How the characters Blanche and Stella are affected by and dependent on their environment. Blanche is torn between the memories of her childhood home and the reality of her life in the home of Stanley; Stella suffers under the domination of both Blanche and Stanley, despite her efforts to fit into the brutal world of her husband. 6 pages, 24 footnotes, 3 bibliographic sources.

13070. Who's Afraid of Virginia Woolf? (Edward Albee).

A paper on how Nick and Honey change during the course of the play. Describes the parallels between the couple and their hosts, including their denial over the inability to have children. Also argues that, at the end of the play, there are signs that Nick and Honey have learned from their experience. 6 pages, 30 footnotes, 4 bibliographic sources.

12474. Elements of Dramatic Discourse in "Oleanna" (Mamet)

Examines the use of plot, character, exposition, dialogue and major themes in Mamet's 1992 play "Oleanna" about academic freedom and political correctness on campus. 11 pages, 16 footnotes, 3 bibliographic sources.

12473. Symbolism in the Glass Menagerie and Death of a Salesman.

Compares the use of symbolism and surrealism in plays by Tennessee Williams and Arthur Miller. The theme of the parent's failure to realize the American Dream is explored in detail, and Miller's play is preferred as the more complex and fully human drama. 5 pages, 6 footnotes, 2 bibliographic sources.

11213. "Death of a Salesman" by Arthur Miller.

Looks at the depiction of American values and life in Miller's play about the desperation of a typical lower-class family in the 1950s. 5 pages, 5 footnotes, 1 bibliographic source.

10646. Containment in Two Plays.

Looks at the parallels between the cold war policy of containment of communism and the role of "domestic containment" in "Death of a Salesman" and "Who's Afraid of Virginia Woolf." 5 pages, 6 footnotes, 2 bibliographic sources.

10215. Three Formative Periods in Black Theater.

Looks at the Harlem Renaissance, the New Deal Federal Theater Project, and the Civil rights era of black militancy as seminal influences in the development of Black American theater. Plays by Thurman, Hughes, Hansberry, Baldwin, Jones and others are cited. 12 pages, 24 footnotes, 10 bibliographic sources.

09805. Amadeus: The Screenplay Versus the Stageplay.

Analyzes the variations between the stage and screen versions of Peter Shaffer's play, considering differences in setting, plot, and theme. 5 pages, 4 footnotes, 1 bibliographic source.

09170. Golden Boy by Clifford Odets: A Modern Revival.

A highly critical review of a live production of Odets' play. The structure of the play and the believability of the characters are critiqued. 6 pages, 0 footnotes, 0 bibliographic source.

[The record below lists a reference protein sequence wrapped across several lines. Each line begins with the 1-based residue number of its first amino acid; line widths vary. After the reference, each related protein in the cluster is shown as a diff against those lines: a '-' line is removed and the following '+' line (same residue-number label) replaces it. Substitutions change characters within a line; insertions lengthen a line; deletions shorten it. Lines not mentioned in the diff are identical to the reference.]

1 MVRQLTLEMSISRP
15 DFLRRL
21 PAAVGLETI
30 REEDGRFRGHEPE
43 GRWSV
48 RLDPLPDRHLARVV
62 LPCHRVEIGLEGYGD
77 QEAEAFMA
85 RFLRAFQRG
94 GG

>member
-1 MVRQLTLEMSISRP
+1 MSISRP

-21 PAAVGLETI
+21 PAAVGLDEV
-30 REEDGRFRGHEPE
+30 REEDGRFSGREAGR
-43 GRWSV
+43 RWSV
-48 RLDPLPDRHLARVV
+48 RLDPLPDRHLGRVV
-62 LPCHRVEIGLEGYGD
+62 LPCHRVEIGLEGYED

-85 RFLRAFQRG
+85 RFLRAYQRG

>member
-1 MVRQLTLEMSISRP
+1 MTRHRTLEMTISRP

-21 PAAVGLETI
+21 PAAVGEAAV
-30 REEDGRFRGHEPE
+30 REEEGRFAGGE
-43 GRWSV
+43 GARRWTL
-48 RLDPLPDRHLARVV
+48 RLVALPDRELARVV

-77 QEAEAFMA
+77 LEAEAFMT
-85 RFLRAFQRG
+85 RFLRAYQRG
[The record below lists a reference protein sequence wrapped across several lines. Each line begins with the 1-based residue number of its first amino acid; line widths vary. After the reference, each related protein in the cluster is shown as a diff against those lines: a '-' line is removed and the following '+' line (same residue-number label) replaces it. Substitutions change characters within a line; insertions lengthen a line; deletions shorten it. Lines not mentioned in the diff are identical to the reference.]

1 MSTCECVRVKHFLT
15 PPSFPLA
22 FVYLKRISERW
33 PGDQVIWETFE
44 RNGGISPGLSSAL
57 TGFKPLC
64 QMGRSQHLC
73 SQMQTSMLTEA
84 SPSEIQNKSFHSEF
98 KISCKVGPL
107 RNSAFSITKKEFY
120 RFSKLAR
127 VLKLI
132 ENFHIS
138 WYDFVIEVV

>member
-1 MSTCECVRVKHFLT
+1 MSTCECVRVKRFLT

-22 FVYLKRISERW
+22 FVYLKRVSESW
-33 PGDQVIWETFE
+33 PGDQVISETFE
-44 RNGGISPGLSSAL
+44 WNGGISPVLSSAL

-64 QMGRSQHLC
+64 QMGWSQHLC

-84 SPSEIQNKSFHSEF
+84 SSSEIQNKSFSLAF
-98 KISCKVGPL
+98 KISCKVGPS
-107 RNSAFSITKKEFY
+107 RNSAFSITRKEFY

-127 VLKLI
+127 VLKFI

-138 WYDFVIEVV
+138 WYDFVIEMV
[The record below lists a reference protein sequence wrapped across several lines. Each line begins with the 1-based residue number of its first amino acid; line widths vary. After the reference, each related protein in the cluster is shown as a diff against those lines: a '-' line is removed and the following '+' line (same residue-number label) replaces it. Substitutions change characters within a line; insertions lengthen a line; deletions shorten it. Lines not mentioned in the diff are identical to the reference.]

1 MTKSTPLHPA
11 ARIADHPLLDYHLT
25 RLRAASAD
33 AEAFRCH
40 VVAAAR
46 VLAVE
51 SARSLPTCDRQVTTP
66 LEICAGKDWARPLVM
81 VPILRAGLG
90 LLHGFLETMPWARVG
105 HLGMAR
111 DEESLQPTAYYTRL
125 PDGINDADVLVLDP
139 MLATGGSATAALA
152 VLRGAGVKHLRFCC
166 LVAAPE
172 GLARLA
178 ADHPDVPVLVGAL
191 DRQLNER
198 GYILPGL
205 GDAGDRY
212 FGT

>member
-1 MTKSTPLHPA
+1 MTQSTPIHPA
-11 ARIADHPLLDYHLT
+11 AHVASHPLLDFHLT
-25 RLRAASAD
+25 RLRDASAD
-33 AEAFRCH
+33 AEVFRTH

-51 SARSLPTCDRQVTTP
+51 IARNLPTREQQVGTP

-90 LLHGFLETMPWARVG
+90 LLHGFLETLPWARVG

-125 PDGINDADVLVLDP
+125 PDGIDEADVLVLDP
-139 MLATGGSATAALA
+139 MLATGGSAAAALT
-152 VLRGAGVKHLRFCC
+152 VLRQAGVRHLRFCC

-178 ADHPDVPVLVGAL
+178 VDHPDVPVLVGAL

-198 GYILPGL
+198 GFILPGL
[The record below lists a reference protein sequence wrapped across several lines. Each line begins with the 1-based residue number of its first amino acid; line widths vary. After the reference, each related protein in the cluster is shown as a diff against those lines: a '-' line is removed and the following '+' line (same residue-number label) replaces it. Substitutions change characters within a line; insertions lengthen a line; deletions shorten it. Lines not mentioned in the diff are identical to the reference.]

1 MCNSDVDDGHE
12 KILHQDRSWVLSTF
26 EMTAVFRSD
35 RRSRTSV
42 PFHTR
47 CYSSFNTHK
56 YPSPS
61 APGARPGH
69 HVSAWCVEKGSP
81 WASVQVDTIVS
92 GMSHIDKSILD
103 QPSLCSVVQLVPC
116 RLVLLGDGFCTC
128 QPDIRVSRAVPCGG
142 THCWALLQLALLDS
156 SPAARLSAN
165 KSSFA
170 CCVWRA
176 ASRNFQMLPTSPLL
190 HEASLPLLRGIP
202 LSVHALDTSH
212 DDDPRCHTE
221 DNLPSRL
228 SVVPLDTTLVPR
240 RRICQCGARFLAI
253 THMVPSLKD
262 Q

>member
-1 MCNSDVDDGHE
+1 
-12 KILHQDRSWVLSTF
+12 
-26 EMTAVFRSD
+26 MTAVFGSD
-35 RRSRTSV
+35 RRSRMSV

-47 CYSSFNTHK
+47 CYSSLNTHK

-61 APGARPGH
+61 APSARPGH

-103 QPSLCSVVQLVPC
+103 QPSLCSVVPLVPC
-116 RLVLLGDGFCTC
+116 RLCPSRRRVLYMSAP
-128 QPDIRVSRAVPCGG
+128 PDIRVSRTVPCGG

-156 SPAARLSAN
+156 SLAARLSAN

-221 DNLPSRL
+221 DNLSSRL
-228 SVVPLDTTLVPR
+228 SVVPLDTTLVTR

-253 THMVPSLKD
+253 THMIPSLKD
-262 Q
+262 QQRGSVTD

09169. "Golden Boy" by Clifford Odets: A Modern Revival.

A thoughtful consideration of how Odets' play could be effectively updated for the modern stage. Contends that such an update requires a complete 180-degree reversal of the characters and their ambitions, although the plot and dialogue could be left intact. 5 pages, 0 footnotes, l bibliographic source.

09168. "The Zoo Story" by Edward Albee.

The minimalist elements of Albee's 1959 one-act, two-man play are discussed. 5 pages, 6 footnotes, l bibliographic source.

08703. Willy Loman as a Tragic Figure in "Death of a Salesman".

An analysis of Arthur Miller's lead character in Death of a Salesman, examining his tragic qualities in terms of Aristotle's definitions. 5 pages, 6 footnotes, 2 bibliographic sources.

08610. Arthur Miller's "Death of a Salesman".

Looks at the father-son relationships in Arthur Miller's modern tragedy. 5 pages, 7 footnotes in text, 1 bibliographic source.

07552. Eugene Ionesco's "Rhinoceros".

Summary and critique of this play and its hero Berenger who at first seems spineless and uninteresting, but in the end is the only character to keep his identity while other turn into rhinoceroses (an allegory for the unthinking conformist majority). 6 pages, 1 footnotes, 1 bibliographic source. Notes in text.

07189. The Masks of the Great God Brown.

The psychological forms used by Eugene O'Neill in his drama of two friends whose identities are intermingled are explored; O'Neill's debt to Freud and Jung in particular is demonstrated. 19 pages, 25 footnotes, 16 bibliographic sources.

06554. "Twelfth Night" (Shakespeare), "Wild Oats" (O'keeffe), and "Death of a Salesman" (Miller): A Comparison.